30 Years of TCP/IP Dominance Began with a Deadline
From the 'flag' day files:
Thirty years ago, something that we could never do today in the networking world, changed our world.
On January 1st 1983, the 'old' Internet (aka ARPANET) shut down connectivity to all hosts running the NCP protocol. That's right, a total shutoff, a 'flag' day where one service just ended. NCP had to die for the modern Internet to be born.
In its place, TCP/IP became the networking protocol for ARPANET and the Internet itself.
Back in 1983 there were only some 400 host on ARPANET though, so it was only 400 hosts that had to change. Contrast that with today and tens of millions of hosts and it becomes very clear that the scale of the modern Internet precludes any immediate protocol evolution.
Simply put, today we can't just simply create a flag day, end one protocol and start another.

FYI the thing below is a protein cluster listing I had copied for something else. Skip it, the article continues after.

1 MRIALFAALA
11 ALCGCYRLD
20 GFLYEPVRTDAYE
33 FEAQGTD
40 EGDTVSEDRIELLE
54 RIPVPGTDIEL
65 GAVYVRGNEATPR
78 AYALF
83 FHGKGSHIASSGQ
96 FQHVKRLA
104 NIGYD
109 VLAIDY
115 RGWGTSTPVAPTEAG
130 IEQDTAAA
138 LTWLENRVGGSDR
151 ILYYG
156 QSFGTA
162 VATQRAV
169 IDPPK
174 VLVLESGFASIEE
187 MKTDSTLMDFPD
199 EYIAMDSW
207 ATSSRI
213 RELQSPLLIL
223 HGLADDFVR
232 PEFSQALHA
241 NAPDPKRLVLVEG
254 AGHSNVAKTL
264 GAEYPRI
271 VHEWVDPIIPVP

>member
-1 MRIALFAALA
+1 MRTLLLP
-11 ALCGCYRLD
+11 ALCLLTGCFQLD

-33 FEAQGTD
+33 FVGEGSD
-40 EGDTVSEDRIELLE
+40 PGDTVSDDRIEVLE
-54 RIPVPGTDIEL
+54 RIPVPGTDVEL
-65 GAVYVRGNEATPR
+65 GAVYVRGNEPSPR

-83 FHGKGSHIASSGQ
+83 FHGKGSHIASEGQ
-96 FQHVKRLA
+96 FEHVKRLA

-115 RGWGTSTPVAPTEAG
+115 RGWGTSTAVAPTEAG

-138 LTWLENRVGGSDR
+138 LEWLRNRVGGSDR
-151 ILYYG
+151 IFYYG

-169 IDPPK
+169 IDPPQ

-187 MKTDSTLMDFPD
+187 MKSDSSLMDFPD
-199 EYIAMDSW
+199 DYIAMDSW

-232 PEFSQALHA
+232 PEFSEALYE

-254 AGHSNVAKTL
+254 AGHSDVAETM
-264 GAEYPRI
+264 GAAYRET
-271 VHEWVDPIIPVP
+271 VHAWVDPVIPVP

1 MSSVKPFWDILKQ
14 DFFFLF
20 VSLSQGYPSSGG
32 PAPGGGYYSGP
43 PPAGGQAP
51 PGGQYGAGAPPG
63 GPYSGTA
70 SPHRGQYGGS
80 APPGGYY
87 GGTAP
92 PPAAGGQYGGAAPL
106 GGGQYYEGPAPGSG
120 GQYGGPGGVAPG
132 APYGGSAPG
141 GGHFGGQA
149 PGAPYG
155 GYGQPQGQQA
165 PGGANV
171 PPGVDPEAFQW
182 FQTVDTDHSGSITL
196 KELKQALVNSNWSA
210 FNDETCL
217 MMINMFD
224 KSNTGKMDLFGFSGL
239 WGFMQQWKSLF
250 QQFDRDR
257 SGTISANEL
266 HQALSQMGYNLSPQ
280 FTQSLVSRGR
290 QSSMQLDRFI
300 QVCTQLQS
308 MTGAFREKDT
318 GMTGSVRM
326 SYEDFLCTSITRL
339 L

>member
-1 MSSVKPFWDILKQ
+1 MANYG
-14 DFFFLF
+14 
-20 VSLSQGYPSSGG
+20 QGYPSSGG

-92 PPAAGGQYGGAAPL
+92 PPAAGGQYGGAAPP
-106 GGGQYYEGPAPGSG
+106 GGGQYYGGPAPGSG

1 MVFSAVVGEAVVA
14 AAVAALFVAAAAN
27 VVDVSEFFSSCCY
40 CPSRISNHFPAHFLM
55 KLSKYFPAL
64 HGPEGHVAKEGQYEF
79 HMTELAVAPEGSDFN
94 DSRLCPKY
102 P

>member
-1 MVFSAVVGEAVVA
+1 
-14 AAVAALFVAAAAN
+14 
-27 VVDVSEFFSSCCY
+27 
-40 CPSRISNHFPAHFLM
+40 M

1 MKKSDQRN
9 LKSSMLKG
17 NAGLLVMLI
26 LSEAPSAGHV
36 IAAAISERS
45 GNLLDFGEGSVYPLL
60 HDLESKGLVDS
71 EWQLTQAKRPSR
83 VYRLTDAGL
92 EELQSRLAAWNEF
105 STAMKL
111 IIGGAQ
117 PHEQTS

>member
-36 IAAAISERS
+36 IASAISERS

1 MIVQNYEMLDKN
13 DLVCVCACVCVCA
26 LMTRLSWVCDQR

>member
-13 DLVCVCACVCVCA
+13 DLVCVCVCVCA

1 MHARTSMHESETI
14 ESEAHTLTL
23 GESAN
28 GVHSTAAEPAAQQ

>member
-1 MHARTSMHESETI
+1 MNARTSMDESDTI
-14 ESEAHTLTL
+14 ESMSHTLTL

Just think about the transition to IPV6. If this was 1983, the powers that be would just declare a flag day (as they did with NCP) after which point we'd all be running IPv6. Instead, the problem of scale means that any change on the modern Internet at a protocol level is now evolutionary over a long period of time.
That's not necessarily a bad thing. It means stability and longer term resilience for existing systems.
I don't think that back in 1983 anyone could have possibly predicted that 30 years later, TCP/IP (in much the same form as it originally was born) still dominates network traffic today.
"I can assure you while we had high hopes, we did not dare to assume that the Internet would turn into the worldwide platform it’s become," Vint Cerf wrote in a recent blog post.